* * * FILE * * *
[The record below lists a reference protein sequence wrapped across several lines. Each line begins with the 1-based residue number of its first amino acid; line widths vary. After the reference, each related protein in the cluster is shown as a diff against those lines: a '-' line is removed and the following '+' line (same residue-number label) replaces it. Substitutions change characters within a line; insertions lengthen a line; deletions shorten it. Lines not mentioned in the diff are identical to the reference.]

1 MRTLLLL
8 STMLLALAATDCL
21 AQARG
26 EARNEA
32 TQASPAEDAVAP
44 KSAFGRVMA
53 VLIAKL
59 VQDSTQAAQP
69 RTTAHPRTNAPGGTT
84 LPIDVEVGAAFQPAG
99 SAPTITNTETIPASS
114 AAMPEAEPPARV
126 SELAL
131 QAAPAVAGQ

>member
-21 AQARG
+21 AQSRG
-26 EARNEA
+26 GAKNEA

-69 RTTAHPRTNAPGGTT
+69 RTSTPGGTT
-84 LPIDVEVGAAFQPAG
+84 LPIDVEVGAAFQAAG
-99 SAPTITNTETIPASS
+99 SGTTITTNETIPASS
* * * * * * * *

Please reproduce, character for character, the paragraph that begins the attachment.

[The record below lists a reference protein sequence wrapped across several lines. Each line begins with the 1-based residue number of its first amino acid; line widths vary. After the reference, each related protein in the cluster is shown as a diff against those lines: a '-' line is removed and the following '+' line (same residue-number label) replaces it. Substitutions change characters within a line; insertions lengthen a line; deletions shorten it. Lines not mentioned in the diff are identical to the reference.]